Getting divorced is not a laughing matter. It is a highly emotional time involving many heavy decisions that will affect a couple’s life as they move forward with their separate lives. Every once in a while, however, something happens that gives you pause and despite the seriousness of the situation makes you chuckle. They say laughter is the best medicine, so in that vein, I would like to occasionally share a lighter moment like the one below.
The couple arrived at the mediation session with the husband carrying a suitcase of documents. They had already decided how they wanted everything settled, so this was going to be the “easiest case ever.” The husband had a master index of all the financials which were labeled, color coded, and tabbed. When I said I was very impressed with how prepared “they were”, the husband beamed with pride and the wife looked away. Their body language indicated this was the way things ran during their marriage; the husband in charge of the finances and the wife trusting he would do the right thing.
During the mediation, I began reviewing the financial statements for their home, assets and debts. As we started to assemble their financial overview it became clear they were in a lot of trouble:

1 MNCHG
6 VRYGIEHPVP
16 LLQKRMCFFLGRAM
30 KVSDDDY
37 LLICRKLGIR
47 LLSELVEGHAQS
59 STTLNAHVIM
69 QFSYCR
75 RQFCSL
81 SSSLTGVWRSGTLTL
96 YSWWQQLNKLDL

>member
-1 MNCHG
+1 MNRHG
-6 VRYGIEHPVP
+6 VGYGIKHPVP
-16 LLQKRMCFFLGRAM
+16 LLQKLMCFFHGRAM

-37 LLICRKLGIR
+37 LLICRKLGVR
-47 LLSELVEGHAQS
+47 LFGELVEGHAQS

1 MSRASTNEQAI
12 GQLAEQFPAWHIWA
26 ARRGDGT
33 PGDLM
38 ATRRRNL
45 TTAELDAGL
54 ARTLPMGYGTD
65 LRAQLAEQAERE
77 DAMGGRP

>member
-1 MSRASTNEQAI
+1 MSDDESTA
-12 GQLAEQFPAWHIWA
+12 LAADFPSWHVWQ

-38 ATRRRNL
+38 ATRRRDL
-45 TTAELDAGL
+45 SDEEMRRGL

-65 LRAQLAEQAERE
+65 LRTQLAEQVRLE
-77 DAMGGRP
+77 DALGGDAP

- The house was listed for sale at $700,000.
- They had a first mortgage of $600,000.
- A home equity loan of $75,000.
- A tax lien of $40,000.
- A student loan of $60,000.
- Credit card debt of $30,000.
- Taxes on the house were due and paid separately at $30,000 per year.
I asked them how they were able to get mortgages totaling more than the house was worth. They said three years ago the banks allowed them to mortgage 80% of the value of the house, but now with the depressed value of real estate, they had negative equity in their home. Their comment after reviewing this grim scenario? – “ But it’s a beautiful house.”
Moving on, I asked how old they were. Both were in their mid-fifties. I asked about retirement savings. What kind of plans did you make for retirement and how much is in the accounts since we have to calculate the marital portion to be included in your Separation Agreement. The answer? We have no retirement savings.
So far, while I had a husband and wife agreeing to the terms of their divorce agreement, but there was no equity in the home, they were a hundred thousand in personal debt, no retirement savings, and a tax lien against the house.
My next question had to do with employment. So what kind of jobs do you have? The wife answered she worked part time as a librarian.
The husband? He answered proudly: “I’m a financial planner”.